Because most philosophies that frown on reproduction don't survive.

Wednesday, May 03, 2006

Money and Politics

Fr. Martin Fox, who prior to entering the priesthood worked in political lobbying/advocacy, has an interesting post (and comment threat) up about money in the political process. His basic thesis is: It's not so much the case the politicians change their beliefs in order to get money from donors (though that happens at times) but rather that candidates with certain types of beliefs are more likely to get money from one source or another or no source at all, depending on who is interested in supporting those beliefs.

Thus, one candidate may raise a great deal of money from big labor as a result of voicing his beliefs in favor of protectionism and high wages, while another candidate raises lots of money from large businesses as a result of supporting open boarders and 'right to work'. However, it is the beliefs that come first and the money that follows after.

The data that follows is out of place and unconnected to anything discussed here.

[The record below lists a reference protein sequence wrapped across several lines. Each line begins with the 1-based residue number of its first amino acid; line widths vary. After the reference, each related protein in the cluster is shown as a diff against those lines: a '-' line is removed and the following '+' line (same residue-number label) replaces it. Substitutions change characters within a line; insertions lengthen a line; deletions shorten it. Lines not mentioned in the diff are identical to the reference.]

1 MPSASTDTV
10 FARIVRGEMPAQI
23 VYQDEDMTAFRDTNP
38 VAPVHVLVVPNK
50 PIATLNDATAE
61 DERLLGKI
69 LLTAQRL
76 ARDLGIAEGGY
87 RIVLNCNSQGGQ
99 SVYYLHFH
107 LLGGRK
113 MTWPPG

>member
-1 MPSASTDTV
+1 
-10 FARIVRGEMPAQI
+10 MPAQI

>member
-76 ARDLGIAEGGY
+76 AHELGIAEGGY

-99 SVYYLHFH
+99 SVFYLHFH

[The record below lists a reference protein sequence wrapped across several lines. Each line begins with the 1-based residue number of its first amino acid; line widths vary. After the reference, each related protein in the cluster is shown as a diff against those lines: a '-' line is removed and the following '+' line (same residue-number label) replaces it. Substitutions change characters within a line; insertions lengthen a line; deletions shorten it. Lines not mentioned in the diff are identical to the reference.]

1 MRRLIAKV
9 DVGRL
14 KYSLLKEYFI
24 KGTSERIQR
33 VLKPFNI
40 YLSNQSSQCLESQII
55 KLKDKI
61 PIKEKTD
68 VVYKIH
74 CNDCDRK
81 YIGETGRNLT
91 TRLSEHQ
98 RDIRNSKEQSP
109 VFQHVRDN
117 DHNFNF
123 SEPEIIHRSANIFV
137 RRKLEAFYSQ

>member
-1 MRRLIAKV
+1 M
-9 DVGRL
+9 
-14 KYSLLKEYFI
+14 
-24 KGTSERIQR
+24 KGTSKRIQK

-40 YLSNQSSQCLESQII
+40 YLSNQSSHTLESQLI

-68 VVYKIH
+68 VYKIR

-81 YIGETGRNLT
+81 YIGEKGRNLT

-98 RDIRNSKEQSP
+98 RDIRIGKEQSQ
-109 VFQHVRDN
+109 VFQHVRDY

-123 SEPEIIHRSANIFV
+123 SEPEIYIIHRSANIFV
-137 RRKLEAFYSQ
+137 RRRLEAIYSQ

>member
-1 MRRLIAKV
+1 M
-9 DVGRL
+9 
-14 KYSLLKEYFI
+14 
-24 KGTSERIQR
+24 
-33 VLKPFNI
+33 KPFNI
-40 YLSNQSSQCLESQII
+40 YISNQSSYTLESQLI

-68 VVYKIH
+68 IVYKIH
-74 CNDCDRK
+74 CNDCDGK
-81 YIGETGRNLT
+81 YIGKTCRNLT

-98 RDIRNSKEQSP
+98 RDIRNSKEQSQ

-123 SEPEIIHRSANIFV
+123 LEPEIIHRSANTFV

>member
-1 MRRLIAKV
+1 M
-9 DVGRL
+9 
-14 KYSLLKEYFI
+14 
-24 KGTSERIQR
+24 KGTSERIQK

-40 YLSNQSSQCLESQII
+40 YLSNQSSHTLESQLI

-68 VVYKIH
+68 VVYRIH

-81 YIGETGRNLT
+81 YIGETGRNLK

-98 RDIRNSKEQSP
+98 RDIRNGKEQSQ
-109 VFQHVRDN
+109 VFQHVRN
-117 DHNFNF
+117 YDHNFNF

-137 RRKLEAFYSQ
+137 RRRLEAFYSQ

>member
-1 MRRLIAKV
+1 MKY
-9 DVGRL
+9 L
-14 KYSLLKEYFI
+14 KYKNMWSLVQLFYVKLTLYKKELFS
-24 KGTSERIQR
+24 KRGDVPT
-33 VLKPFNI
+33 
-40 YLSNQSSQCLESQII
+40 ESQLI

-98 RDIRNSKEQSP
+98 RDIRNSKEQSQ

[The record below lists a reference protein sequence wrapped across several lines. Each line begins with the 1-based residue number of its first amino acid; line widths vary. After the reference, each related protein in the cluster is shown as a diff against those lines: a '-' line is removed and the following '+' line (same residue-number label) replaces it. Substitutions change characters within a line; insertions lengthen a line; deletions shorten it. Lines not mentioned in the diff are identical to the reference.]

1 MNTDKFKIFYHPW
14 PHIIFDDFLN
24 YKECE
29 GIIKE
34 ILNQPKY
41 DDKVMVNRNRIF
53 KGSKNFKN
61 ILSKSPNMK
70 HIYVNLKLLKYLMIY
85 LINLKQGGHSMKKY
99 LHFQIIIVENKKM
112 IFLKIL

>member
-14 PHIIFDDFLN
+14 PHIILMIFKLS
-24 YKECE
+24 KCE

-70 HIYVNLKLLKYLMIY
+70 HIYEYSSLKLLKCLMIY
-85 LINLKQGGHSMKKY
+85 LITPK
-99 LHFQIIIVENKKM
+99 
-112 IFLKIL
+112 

1 comment:

Fr Martin Fox said...

Thanks for the plug!

And, I would add this: I don't claim that everyone in politics is staunchly principled; indeed, I rant about the insufficiency of such folks!

But I do dispute the idea that politicians are "bought" by contributions in some facile way. I'm sure it happens (e.g., Randy "Duke" Cunningham); but by and large, politicians attract money based on their positions, rather than adopt positions to attract money; because in the latter case, there's simply no need! Why change your position to get money, when you can get money without changing your position? If some politicians seem waffly, I'm saying, it ain't because of the money . . .

So, in short, people get the cause-and-effect reversed . . .